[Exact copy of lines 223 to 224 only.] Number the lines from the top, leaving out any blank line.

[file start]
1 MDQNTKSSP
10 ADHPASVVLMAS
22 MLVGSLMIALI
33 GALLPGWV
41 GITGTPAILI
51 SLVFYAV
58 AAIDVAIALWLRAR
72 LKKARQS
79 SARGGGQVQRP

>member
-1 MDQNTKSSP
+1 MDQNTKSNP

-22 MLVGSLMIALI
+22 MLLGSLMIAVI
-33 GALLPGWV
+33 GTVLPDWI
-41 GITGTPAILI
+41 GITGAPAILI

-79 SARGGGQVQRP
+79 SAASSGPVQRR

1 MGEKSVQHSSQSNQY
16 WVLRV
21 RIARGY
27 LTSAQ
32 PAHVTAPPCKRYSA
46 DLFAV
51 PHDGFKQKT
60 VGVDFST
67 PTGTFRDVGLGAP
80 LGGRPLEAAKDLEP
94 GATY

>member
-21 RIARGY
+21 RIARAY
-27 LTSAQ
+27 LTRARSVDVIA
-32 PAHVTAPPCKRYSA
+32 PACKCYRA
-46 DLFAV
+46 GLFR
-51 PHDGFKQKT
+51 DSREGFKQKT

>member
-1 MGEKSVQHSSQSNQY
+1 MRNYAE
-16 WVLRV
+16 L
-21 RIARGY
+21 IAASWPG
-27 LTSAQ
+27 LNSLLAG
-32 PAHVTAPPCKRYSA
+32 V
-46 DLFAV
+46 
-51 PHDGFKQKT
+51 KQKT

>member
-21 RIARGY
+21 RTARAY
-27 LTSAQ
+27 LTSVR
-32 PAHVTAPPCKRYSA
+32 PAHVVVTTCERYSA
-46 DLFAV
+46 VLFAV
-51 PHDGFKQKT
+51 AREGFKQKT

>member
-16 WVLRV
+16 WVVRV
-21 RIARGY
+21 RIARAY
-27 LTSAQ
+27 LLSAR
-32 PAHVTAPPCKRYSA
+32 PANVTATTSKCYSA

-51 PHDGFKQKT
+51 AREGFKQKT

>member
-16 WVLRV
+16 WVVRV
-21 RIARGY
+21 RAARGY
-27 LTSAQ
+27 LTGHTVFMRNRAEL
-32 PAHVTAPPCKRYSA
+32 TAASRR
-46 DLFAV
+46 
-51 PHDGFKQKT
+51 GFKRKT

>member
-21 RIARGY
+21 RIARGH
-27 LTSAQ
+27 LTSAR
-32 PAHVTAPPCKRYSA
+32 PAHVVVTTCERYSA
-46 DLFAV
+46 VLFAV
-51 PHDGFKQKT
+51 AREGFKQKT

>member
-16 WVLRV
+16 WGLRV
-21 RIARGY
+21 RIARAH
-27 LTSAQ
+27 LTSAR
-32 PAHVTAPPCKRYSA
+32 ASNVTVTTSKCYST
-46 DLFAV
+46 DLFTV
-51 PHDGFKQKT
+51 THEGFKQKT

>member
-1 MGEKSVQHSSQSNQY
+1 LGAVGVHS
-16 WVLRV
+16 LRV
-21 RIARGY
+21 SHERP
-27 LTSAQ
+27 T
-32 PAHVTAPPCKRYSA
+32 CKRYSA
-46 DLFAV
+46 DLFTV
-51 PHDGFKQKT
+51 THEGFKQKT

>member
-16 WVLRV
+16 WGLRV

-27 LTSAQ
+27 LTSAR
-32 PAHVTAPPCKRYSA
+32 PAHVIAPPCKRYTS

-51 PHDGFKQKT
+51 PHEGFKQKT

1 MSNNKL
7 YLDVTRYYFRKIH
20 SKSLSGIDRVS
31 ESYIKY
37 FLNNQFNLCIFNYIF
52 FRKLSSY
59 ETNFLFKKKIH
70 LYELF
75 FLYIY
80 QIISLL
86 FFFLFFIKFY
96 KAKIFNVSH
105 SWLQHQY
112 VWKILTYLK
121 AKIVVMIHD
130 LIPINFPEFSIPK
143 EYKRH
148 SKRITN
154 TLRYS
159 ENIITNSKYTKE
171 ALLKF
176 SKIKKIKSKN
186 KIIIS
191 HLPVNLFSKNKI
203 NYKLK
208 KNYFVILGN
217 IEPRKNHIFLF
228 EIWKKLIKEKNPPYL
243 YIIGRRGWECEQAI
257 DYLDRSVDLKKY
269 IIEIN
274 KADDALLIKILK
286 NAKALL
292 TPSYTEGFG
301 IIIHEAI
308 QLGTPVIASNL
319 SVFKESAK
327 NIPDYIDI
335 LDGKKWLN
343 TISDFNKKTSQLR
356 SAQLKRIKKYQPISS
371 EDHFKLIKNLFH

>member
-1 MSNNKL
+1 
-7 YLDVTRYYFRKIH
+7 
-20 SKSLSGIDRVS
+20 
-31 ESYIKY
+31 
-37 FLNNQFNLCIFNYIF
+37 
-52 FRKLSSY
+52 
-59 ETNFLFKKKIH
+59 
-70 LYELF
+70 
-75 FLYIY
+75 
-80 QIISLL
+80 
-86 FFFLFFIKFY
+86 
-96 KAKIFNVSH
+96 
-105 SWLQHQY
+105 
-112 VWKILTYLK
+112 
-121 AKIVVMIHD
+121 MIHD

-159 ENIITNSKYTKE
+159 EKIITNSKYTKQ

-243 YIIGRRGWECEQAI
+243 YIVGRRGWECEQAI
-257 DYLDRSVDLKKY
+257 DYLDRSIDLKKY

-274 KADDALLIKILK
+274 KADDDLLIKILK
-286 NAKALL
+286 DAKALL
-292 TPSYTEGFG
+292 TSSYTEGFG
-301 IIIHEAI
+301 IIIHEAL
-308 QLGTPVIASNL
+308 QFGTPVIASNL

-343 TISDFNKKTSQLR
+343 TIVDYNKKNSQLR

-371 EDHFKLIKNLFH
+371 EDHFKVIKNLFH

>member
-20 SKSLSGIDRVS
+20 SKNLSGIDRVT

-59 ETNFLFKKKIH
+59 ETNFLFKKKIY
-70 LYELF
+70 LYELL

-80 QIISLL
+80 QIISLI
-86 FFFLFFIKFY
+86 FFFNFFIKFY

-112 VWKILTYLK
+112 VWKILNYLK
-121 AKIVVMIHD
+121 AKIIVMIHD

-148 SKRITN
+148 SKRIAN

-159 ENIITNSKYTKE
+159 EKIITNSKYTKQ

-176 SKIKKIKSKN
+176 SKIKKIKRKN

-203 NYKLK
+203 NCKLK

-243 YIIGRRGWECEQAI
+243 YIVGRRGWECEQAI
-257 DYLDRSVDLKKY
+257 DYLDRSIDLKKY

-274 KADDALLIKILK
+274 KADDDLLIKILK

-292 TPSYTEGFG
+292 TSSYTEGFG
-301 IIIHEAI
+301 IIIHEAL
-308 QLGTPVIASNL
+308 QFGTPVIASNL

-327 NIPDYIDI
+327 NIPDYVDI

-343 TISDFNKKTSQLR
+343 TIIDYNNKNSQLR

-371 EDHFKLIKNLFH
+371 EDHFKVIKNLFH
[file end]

+286 DAKALL
-292 TPSYTEGFG